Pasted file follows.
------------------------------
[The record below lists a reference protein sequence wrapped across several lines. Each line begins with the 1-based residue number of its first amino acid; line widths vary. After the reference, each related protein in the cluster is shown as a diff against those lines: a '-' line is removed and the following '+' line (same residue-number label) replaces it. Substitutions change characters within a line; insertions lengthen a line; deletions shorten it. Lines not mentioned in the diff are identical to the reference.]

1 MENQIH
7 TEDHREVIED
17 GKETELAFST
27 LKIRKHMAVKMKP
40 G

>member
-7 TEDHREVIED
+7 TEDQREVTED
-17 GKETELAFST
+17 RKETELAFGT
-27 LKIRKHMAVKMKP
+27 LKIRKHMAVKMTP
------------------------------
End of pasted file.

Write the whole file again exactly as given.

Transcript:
[The record below lists a reference protein sequence wrapped across several lines. Each line begins with the 1-based residue number of its first amino acid; line widths vary. After the reference, each related protein in the cluster is shown as a diff against those lines: a '-' line is removed and the following '+' line (same residue-number label) replaces it. Substitutions change characters within a line; insertions lengthen a line; deletions shorten it. Lines not mentioned in the diff are identical to the reference.]

1 MENQIH
7 TEDHREVIED
17 GKETELAFST
27 LKIRKHMAVKMKP
40 G

>member
-7 TEDHREVIED
+7 TEDQREVTED
-17 GKETELAFST
+17 RKETELAFGT
-27 LKIRKHMAVKMKP
+27 LKIRKHMAVKMTP